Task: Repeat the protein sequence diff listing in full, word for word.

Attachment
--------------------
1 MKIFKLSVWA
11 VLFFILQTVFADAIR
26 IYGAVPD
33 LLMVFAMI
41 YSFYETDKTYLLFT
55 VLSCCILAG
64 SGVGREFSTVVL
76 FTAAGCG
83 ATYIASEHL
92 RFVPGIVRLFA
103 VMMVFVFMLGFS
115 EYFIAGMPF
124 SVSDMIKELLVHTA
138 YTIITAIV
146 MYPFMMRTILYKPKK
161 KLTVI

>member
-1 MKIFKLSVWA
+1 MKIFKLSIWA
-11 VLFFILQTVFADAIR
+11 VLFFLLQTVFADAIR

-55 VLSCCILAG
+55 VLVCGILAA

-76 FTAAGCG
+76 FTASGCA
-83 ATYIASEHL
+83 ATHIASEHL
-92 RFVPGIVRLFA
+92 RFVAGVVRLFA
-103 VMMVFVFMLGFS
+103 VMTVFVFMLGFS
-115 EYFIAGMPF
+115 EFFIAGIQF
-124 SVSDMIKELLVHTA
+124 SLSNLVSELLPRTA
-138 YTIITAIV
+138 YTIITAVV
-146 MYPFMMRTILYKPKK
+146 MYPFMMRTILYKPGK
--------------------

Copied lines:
1 MKIFKLSVWA
11 VLFFILQTVFADAIR
26 IYGAVPD
33 LLMVFAMI
41 YSFYETDKTYLLFT
55 VLSCCILAG
64 SGVGREFSTVVL
76 FTAAGCG
83 ATYIASEHL
92 RFVPGIVRLFA
103 VMMVFVFMLGFS
115 EYFIAGMPF
124 SVSDMIKELLVHTA
138 YTIITAIV
146 MYPFMMRTILYKPKK
161 KLTVI

>member
-1 MKIFKLSVWA
+1 MKIFKLSIWA
-11 VLFFILQTVFADAIR
+11 VLFFLLQTVFADAIR

-55 VLSCCILAG
+55 VLVCGILAA

-76 FTAAGCG
+76 FTASGCA
-83 ATYIASEHL
+83 ATHIASEHL
-92 RFVPGIVRLFA
+92 RFVAGVVRLFA
-103 VMMVFVFMLGFS
+103 VMTVFVFMLGFS
-115 EYFIAGMPF
+115 EFFIAGIQF
-124 SVSDMIKELLVHTA
+124 SLSNLVSELLPRTA
-138 YTIITAIV
+138 YTIITAVV
-146 MYPFMMRTILYKPKK
+146 MYPFMMRTILYKPGK